We did all that and more against the wishes — and the might — of fat cats and right wingers who sorely wanted what we’re heading for today: a country ruled by non-contributing despots whose only interests are power, greed, and self-preservation.

 We are not that country and we never will be. The Trump phenomenon is an anomaly, destined as a vivid warning in our history books, a long chapter on how close we came to letting our democracy die. We’re still a majority of the good and, thankfully, most of us aren’t ashamed to show it. It’s our time now and there’s much to do. They’re out there waiting for us and they have heavy weapons. 

The truth-tellers are under barrage and the liars appear to be winning. Not in any honest way — that’s not their MO — but they’ve built a formidable army with thugs in both the House and the Senate, corrupt judges with life-long positions and no former experience, rules and laws that favor the wealthy and crush the poor, shady dealings with foreign dictators, and, if all else fails, voting machines spewing out questionable tallies.

We can’t afford to get it wrong this time. We are a country on the brink and this is no time to dismiss anyone working to change this mess. Do we need labels to tell us apart? Not as much as we might think. It’s enough that we’re on the same team. Not everyone on the team comes from the same background, but everyone should have the same goal. To win.

Come November, 2020, we have to win. There is no other acceptable outcome. So I’ll be That Liberal and you be…you. But let’s work at winning together. It's only our entire country that's at stake.

(A version of this appears at Medium)

Friday, February 28, 2020

Bernie Lost This FDR Liberal and It's His Fault, Not MIne

Source: Forbes

I’m a liberal and Bernie Sanders is a Democratic Socialist. Both of us have our roots in good old FDR blue collar pragmatism. I thought, way back in 2011, when I wrote glowingly about him, that if he ever decided to run for president I would be first in line to cheer him on.

I wrote:
Sen. Bernie Sanders, Independent from Vermont, held the senate floor for 90 minutes yesterday, talking directly to President Obama, pleading, cajoling, scolding — begging the president to take the lead on obvious things like lifting the poor and the downtrodden out of the depths, protecting them from any more grief, and demanding that the rich pay their fair share of U.S. taxes.

He was voicing everything I believed and he was one of the very few. I wanted to go on liking him. I wanted it so much, I went on pretending, long after I had grown squeamish about what I was seeing from him.

I wanted to believe his shouting and his finger-wagging were simply signs that he was immersed in wanting to do the right thing, but he smirked. He smirked a lot. And it was his haughty, knowing grin whenever his audience reacted to his many anti-Democrat accusations that convinced me this was not someone calling for solidarity.

In time it became clear that his idea of doing the right thing was to build himself up by attacking any Democrat who wasn’t willing to go along. He latched onto “establishment Democrats”, “corporate Democrats”, and encouraged the term “neo-libs”. He kept it up long after the 2016 primaries, when he should have been joining the Dems in supporting not only Hillary Clinton but every Democrat working to get elected in every city, county, state, or federal battleground.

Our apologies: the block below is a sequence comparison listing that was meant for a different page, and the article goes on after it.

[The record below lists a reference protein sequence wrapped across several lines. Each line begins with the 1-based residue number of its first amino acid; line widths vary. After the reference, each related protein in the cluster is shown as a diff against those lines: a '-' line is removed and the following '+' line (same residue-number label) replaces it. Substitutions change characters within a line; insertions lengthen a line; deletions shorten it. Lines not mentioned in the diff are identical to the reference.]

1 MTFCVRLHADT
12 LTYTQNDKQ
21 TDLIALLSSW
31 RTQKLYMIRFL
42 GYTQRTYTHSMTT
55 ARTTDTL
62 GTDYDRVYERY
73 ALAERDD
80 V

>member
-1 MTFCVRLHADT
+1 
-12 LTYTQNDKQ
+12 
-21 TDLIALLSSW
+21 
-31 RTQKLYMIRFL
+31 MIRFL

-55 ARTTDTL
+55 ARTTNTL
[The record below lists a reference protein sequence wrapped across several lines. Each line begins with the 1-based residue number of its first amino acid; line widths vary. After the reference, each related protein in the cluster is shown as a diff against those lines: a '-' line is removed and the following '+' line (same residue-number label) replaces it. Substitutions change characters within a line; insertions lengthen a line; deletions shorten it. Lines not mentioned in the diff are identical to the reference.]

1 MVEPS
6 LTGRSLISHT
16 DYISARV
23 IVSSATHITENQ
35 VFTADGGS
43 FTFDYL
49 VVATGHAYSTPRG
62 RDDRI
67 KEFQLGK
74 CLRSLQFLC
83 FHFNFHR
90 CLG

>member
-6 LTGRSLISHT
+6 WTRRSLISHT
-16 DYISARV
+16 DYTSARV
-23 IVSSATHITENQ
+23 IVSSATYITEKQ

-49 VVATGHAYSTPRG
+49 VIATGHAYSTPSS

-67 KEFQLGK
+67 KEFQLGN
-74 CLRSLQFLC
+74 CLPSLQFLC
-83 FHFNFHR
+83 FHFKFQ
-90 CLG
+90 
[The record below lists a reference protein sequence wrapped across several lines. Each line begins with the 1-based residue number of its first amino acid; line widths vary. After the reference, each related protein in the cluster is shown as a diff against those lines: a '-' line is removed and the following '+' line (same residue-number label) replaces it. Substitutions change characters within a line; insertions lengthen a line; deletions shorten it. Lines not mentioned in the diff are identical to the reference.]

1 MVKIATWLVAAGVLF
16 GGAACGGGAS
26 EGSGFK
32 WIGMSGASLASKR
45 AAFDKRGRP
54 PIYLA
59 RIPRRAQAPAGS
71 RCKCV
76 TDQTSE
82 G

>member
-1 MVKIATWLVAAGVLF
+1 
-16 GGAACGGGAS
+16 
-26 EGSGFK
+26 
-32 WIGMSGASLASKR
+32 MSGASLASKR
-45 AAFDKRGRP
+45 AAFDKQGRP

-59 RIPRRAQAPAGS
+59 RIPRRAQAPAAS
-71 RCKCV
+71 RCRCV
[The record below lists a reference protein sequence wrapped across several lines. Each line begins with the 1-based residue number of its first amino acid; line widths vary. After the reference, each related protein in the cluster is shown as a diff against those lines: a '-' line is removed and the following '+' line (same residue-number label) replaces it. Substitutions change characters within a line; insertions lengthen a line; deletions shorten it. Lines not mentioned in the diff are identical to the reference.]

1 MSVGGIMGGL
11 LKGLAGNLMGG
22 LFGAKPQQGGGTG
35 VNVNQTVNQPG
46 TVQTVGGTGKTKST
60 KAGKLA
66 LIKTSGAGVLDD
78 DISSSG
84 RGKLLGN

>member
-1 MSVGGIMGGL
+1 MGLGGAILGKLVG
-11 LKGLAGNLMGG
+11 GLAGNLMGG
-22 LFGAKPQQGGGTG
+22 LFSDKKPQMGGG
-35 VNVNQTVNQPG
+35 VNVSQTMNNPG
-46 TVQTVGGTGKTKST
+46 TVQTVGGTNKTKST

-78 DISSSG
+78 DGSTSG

He didn’t do that. He balked at everything, including handing the primary vote over to Hillary when it was clearly long past time. He talked up “revolution”, pushing his followers to stick with him long after the space between the primaries and the general election had closed behind him. He tolerated chaos from his own ranks when what we needed desperately was unity. His was a mission unto himself and the Democrats he refused to join up with had no place in it.

It comes down to this: Bernie is my first choice as revolutionary leader. As revolutionary leaders go, Bernie ranks right up there at the top. But if Bernie should win the presidency, his days as a radical revolutionary leader are over. He wouldn’t in a million years be able to accomplish as much as he might if he stays on the outside pressing for the goals he has outlined during his campaign…

 …A president has to be all things to all people. The leader of a revolution has to stay focused on the cause. Bernie, if he wins, won’t be able to do that and he’ll disappoint the people who are counting on him to make radical change. They’ll start a revolution without him, or in spite of him, or against him.
I haven’t changed my mind. Donald Trump may have shown us what the true Dark Side looks like when it gains ultimate power, but the Democratic presidential candidate can’t be a frothing revolutionary. Some would like to think we’ve moved that far to the left, but we haven’t. And we shouldn’t.

Bernie cemented it when he brought in known haters like Cenk Uyger, Michael Moore, David Sirota, Nina Turner, and Susan Sarandon. They went on the attack against Democrats, almost as if Donald Trump and the entire GOP were not the real threat.

I’ve never been convinced that Democrats shine as a party when they move away from wanting to be allies to all Americans, and not just some Americans. We’re not the party of dividers. We’re at our best when we’re lifting each other up, not dragging each other down.

I submit that Barack Obama’s popularity stayed constant mainly because he refused to get down in the mud. He refused to attack his allies or to get vicious when he was going after his enemies. He understood — and admired — the honor and the obligations of his office, and he’ll be remembered for that, long after Donald Trump disappears into the twilight.

I am a Democrat. I’ve been a Democrat for more than 60 years and, no matter how frustrated or disappointed I am in my political family, I’ll never be anything else. I will always vote the party.